What many people may not know is that the city pays state taxes for each violation, the cost of which is passed on to the violator. At the end of each quarter, Ristagno compiles a report and submits state taxes to the Texas Comptroller. In some cases, like most moving violations, the state gets almost half of the fine. Moving violations get the most state taxes, she said. The fine for running a red light, for example, is $195. Of that, the state gets $84.

High-end fines include driving without proof of liability insurance ($350), parking in a handicapped zone ($500), driving with a suspended license ($500), and passing a school bus loading or unloading students ($610).

Ristagno said driving without proof of insurance is an all-too-common ticket and often easily avoided if motorists would simply make sure to have a copy of their insurance card in their vehicle or on their person at all times.

“A lot of people don’t carry their insurance card,” she said. “But I would encourage our residents to always carry proof of liability and make it easily accessible for the officer. So many people have insurance but don’t have proof with them so they get a ticket. Then they have to come up here, we have to make a copy, call the agent, and verify it before we can dismiss the ticket.”

The Colony Municipal Court features a large, flat screen television where participants can review evidence, such as an officer's dashboard camera footage.

The Colony Municipal Court features a large, flat screen television where participants can review evidence, such as an officer’s dashboard camera footage.

Defendants also have a deferred option where they can get insurance and keep it current for six months, after which the ticket may be dismissed. Ristagno stressed that the Texas Department of Public Safety has a surcharge system, called the Driver Responsibility Program (DRP), that adds additional charges to maintaining one’s driver’s license. A conviction for driving without insurance is reported to the DPS, who charges the offender $250 per year for three years. Failure to pay the surcharges can result in a suspended driver’s license. Other DPR-related convictions include driving while intoxicated ($1,000/year for three years for first offense) and driving without a license ($100/year for three years).

“A conviction for driving without insurance stays on your DPS record forever,” Ristagno said.

For those who choose to ignore their ticket and not appear in court or pay their fines, the judge will issue a warrant for their arrest. Ristagno processes it, the judge signs it, and it is then entered into a regional warrant system. “No matter where you are in the DFW area, you can get arrested,” Ristagno said.

Through the years, more warrants are typically issued during difficult economic times.

“Seems like the last four or five years the economy has been bad, so we end up issuing a lot more warrants than we used to,” Ristagno said. “This last month (July) I issued almost 400. We do try to go as far as we can to help people. We give them extensions. We do things we don’t have to do, like courtesy calls, late notices, etc., letting people know the warrant is printed but the judge hasn’t signed it. We give them plenty of chances to get in here. Partial payments are an option. But once it goes to warrant, there’s also a late fee in addition to the fine, and a warrant fee of $50 per offense. The costs get higher and higher if you ignore it.”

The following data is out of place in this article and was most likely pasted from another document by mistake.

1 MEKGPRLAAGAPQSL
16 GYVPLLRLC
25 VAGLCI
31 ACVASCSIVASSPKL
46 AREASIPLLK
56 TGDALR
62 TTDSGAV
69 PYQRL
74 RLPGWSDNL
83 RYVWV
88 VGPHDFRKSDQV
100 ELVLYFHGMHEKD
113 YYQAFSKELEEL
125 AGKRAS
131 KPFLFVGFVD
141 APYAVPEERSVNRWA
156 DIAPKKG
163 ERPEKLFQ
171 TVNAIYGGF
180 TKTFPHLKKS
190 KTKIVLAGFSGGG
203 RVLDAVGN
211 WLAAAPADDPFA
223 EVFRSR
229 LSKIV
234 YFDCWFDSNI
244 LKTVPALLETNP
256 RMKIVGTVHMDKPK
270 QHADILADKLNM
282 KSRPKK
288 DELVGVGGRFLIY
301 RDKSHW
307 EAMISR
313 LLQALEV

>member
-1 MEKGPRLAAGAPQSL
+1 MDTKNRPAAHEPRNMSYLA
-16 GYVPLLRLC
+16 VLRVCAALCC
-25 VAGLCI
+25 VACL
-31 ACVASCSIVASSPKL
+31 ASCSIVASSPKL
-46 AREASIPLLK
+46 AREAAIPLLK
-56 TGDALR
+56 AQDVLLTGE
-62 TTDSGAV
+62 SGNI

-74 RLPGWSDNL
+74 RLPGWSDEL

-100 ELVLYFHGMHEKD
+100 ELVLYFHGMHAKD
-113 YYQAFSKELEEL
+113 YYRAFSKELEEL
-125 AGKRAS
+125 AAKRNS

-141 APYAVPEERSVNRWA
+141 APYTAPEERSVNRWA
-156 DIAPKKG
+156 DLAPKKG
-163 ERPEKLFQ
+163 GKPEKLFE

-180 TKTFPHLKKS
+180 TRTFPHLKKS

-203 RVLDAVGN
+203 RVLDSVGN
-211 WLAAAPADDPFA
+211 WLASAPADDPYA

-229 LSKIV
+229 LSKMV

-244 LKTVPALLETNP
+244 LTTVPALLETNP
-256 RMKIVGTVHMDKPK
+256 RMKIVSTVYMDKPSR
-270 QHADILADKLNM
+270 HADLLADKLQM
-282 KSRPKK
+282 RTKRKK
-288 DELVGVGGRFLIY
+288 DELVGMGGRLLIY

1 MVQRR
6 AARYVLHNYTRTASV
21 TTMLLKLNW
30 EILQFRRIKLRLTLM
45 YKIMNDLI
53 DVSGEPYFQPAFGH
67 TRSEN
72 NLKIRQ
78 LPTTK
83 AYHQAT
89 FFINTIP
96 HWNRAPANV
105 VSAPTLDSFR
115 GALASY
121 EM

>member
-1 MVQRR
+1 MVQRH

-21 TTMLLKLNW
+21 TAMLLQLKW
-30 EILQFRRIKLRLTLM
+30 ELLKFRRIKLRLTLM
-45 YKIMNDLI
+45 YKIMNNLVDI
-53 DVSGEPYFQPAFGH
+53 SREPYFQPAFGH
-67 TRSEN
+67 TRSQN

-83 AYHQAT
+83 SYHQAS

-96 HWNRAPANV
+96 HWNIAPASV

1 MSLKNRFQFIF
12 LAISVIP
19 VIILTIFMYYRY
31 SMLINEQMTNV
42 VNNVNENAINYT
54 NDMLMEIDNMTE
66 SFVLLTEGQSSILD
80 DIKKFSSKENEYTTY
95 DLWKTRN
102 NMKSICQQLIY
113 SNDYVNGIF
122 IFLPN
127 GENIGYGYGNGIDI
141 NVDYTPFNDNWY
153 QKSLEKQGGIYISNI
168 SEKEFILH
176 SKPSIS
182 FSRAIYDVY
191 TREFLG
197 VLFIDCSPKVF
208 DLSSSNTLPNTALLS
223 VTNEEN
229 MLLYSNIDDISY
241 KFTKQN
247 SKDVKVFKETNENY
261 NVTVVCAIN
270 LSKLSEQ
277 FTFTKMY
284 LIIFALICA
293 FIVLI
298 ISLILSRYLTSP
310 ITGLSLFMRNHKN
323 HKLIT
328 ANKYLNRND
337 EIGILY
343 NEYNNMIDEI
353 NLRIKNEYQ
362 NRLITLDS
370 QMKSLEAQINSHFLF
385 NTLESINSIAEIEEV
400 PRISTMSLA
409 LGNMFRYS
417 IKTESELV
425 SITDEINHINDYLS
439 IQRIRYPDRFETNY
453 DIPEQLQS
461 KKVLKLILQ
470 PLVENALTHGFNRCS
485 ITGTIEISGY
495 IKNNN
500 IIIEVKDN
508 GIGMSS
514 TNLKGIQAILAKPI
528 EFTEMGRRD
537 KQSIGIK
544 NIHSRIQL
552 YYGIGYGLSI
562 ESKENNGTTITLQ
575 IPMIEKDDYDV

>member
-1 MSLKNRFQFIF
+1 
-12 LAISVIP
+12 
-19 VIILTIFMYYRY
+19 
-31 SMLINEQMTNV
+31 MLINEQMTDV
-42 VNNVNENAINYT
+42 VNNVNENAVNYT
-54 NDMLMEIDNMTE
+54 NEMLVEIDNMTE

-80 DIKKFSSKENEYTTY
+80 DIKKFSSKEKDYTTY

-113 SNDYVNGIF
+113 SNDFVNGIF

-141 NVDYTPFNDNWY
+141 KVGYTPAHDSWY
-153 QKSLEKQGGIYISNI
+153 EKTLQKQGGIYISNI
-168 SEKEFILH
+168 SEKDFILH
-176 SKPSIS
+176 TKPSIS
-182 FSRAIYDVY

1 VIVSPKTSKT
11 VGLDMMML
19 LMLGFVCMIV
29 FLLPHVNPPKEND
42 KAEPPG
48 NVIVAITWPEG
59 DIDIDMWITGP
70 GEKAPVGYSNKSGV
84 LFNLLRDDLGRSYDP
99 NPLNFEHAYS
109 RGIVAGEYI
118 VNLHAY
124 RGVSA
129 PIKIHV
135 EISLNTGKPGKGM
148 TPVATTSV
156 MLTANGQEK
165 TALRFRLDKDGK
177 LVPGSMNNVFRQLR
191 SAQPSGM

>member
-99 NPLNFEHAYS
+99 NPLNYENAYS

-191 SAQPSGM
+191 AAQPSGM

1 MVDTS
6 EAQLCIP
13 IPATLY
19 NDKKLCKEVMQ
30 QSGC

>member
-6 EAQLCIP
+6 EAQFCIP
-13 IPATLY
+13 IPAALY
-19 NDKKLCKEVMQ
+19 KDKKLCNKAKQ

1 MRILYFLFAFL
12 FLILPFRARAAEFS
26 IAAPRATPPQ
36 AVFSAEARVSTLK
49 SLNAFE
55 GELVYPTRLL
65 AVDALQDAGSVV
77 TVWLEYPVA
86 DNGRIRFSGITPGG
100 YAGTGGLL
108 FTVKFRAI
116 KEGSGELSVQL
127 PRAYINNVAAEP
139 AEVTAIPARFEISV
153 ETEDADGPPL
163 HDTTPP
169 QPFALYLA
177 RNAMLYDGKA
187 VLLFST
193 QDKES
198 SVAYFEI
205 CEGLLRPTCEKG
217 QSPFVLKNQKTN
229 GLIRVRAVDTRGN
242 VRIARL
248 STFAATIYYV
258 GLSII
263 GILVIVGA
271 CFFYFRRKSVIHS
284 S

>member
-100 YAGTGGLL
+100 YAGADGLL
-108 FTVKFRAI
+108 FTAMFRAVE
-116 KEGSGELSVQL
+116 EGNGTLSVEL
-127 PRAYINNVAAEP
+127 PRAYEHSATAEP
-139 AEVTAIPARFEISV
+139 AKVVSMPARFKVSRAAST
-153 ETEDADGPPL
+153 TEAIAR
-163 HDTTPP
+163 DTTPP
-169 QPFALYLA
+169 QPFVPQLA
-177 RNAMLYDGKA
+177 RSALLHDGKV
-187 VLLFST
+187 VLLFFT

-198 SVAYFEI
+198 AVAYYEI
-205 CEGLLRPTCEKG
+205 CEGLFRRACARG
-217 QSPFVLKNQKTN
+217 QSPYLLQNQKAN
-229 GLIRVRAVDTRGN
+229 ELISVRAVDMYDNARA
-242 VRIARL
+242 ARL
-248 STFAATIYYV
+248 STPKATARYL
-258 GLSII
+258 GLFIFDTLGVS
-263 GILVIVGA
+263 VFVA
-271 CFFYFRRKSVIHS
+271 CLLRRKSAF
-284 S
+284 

The Colony Municipal Court staff, from left, Warrant Officer/Bailiff Dale Michaud; Deputy Clerk Janie Velasquez; Court Administrator Patti Ristagno; Judge Kimberly Lafferty; Deputy Clerk Deanna Dean; Deputy Clerk Barbara Kuban; Senior Deputy Clerk Jessie O'Brien; and Warrant Officer/Bailiff Hector Garcia.

The Colony Municipal Court staff, from left, Warrant Officer/Bailiff Dale Michaud; Deputy Clerk Janie Velasquez; Court Administrator Patti Ristagno; Judge Kimberly Lafferty; Deputy Clerk Deanna Dean; Deputy Clerk Barbara Kuban; Senior Deputy Clerk Jessie O’Brien; and Warrant Officer/Bailiff Hector Garcia.

The ultimate mission of the city’s judiciary branch is to embody the principles of fair and impartial justice administered with respect and equality to all. In carrying out that mission, Ristagno preaches customer service as a big priority for her clerks.

“That’s our first thing. I always tell the clerks, a lot of people just want to vent so listen to them and be understanding,” she said. “We don’t have to tolerate profanity or the like, but most of the people just want to tell their story and share their circumstances. We’re here to help them find a direction to take and provide guidance on how to keep a conviction off their record.”

The Colony Municipal Court only handles criminal cases. Civil cases within the jurisdiction are the responsibility of the Justice of the Peace Precinct 2 Court at The Colony Government Center on Main Street, presided by Judge James DePiazza.